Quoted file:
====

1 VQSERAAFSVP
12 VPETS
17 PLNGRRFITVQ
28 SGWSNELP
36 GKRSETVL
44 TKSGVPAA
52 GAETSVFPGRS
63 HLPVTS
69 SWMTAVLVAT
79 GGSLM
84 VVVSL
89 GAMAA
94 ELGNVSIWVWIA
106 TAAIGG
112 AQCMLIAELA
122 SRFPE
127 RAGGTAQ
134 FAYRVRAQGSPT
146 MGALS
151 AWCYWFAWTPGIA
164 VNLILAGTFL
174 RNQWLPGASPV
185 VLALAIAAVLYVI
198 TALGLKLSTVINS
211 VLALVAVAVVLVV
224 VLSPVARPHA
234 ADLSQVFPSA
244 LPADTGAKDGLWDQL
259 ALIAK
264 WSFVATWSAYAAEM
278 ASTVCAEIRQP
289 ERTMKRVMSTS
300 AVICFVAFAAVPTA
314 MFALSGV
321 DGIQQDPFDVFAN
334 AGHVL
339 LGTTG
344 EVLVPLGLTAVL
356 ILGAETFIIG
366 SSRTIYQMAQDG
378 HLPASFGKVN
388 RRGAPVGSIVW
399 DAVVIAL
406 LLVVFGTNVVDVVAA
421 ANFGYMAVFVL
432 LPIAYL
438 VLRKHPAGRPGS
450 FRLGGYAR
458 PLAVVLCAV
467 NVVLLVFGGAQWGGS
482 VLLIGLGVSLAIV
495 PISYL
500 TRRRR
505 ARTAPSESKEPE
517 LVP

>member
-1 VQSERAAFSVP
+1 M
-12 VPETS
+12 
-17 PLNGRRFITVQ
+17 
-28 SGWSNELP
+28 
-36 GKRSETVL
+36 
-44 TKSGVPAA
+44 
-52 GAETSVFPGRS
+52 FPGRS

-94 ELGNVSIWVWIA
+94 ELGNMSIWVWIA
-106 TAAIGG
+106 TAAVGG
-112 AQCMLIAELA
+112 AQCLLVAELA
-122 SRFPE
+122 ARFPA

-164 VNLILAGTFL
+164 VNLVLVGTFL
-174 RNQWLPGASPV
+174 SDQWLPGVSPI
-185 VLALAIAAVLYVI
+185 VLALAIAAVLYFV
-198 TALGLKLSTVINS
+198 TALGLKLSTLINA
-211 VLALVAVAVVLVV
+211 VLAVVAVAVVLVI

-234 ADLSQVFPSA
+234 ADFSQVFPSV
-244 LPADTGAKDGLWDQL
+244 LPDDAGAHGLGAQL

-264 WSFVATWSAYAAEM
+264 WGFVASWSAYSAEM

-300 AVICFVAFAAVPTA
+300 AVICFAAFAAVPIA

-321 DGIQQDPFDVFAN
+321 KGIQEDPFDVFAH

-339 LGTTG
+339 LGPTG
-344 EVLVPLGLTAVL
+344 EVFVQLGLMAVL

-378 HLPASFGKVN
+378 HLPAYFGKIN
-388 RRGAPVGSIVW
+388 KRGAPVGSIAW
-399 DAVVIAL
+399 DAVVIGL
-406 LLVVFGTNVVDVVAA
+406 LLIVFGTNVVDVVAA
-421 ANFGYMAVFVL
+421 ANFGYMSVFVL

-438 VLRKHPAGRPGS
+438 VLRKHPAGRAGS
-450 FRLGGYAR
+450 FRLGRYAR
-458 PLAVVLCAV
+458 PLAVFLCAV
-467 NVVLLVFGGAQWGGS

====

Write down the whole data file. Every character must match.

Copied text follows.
1 VQSERAAFSVP
12 VPETS
17 PLNGRRFITVQ
28 SGWSNELP
36 GKRSETVL
44 TKSGVPAA
52 GAETSVFPGRS
63 HLPVTS
69 SWMTAVLVAT
79 GGSLM
84 VVVSL
89 GAMAA
94 ELGNVSIWVWIA
106 TAAIGG
112 AQCMLIAELA
122 SRFPE
127 RAGGTAQ
134 FAYRVRAQGSPT
146 MGALS
151 AWCYWFAWTPGIA
164 VNLILAGTFL
174 RNQWLPGASPV
185 VLALAIAAVLYVI
198 TALGLKLSTVINS
211 VLALVAVAVVLVV
224 VLSPVARPHA
234 ADLSQVFPSA
244 LPADTGAKDGLWDQL
259 ALIAK
264 WSFVATWSAYAAEM
278 ASTVCAEIRQP
289 ERTMKRVMSTS
300 AVICFVAFAAVPTA
314 MFALSGV
321 DGIQQDPFDVFAN
334 AGHVL
339 LGTTG
344 EVLVPLGLTAVL
356 ILGAETFIIG
366 SSRTIYQMAQDG
378 HLPASFGKVN
388 RRGAPVGSIVW
399 DAVVIAL
406 LLVVFGTNVVDVVAA
421 ANFGYMAVFVL
432 LPIAYL
438 VLRKHPAGRPGS
450 FRLGGYAR
458 PLAVVLCAV
467 NVVLLVFGGAQWGGS
482 VLLIGLGVSLAIV
495 PISYL
500 TRRRR
505 ARTAPSESKEPE
517 LVP

>member
-1 VQSERAAFSVP
+1 M
-12 VPETS
+12 
-17 PLNGRRFITVQ
+17 
-28 SGWSNELP
+28 
-36 GKRSETVL
+36 
-44 TKSGVPAA
+44 
-52 GAETSVFPGRS
+52 FPGRS

-94 ELGNVSIWVWIA
+94 ELGNMSIWVWIA
-106 TAAIGG
+106 TAAVGG
-112 AQCMLIAELA
+112 AQCLLVAELA
-122 SRFPE
+122 ARFPA

-164 VNLILAGTFL
+164 VNLVLVGTFL
-174 RNQWLPGASPV
+174 SDQWLPGVSPI
-185 VLALAIAAVLYVI
+185 VLALAIAAVLYFV
-198 TALGLKLSTVINS
+198 TALGLKLSTLINA
-211 VLALVAVAVVLVV
+211 VLAVVAVAVVLVI

-234 ADLSQVFPSA
+234 ADFSQVFPSV
-244 LPADTGAKDGLWDQL
+244 LPDDAGAHGLGAQL

-264 WSFVATWSAYAAEM
+264 WGFVASWSAYSAEM

-300 AVICFVAFAAVPTA
+300 AVICFAAFAAVPIA

-321 DGIQQDPFDVFAN
+321 KGIQEDPFDVFAH

-339 LGTTG
+339 LGPTG
-344 EVLVPLGLTAVL
+344 EVFVQLGLMAVL

-378 HLPASFGKVN
+378 HLPAYFGKIN
-388 RRGAPVGSIVW
+388 KRGAPVGSIAW
-399 DAVVIAL
+399 DAVVIGL
-406 LLVVFGTNVVDVVAA
+406 LLIVFGTNVVDVVAA
-421 ANFGYMAVFVL
+421 ANFGYMSVFVL

-438 VLRKHPAGRPGS
+438 VLRKHPAGRAGS
-450 FRLGGYAR
+450 FRLGRYAR
-458 PLAVVLCAV
+458 PLAVFLCAV
-467 NVVLLVFGGAQWGGS